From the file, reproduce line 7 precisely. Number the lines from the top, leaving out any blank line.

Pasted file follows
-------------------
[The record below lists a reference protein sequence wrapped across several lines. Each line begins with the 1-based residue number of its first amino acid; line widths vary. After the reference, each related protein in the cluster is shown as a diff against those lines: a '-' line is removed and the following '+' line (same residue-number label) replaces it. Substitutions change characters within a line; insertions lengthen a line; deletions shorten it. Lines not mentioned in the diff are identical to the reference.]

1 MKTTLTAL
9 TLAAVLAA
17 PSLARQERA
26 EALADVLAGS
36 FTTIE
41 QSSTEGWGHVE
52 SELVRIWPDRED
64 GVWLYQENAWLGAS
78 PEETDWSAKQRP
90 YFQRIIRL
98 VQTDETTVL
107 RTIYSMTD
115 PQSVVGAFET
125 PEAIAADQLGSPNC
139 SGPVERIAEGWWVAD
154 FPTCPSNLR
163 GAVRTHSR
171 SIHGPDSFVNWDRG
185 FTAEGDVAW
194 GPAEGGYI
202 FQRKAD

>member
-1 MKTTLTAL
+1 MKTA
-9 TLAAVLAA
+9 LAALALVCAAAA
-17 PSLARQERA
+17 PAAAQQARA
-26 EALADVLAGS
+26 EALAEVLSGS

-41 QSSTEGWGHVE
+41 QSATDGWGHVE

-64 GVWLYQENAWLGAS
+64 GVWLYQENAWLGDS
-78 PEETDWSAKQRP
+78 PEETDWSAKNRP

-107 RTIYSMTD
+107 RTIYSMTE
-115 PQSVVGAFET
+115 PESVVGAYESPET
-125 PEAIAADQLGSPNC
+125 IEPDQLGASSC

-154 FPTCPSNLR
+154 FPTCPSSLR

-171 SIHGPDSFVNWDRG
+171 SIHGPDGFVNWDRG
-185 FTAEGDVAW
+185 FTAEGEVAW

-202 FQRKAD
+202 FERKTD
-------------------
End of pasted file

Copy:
41 QSSTEGWGHVE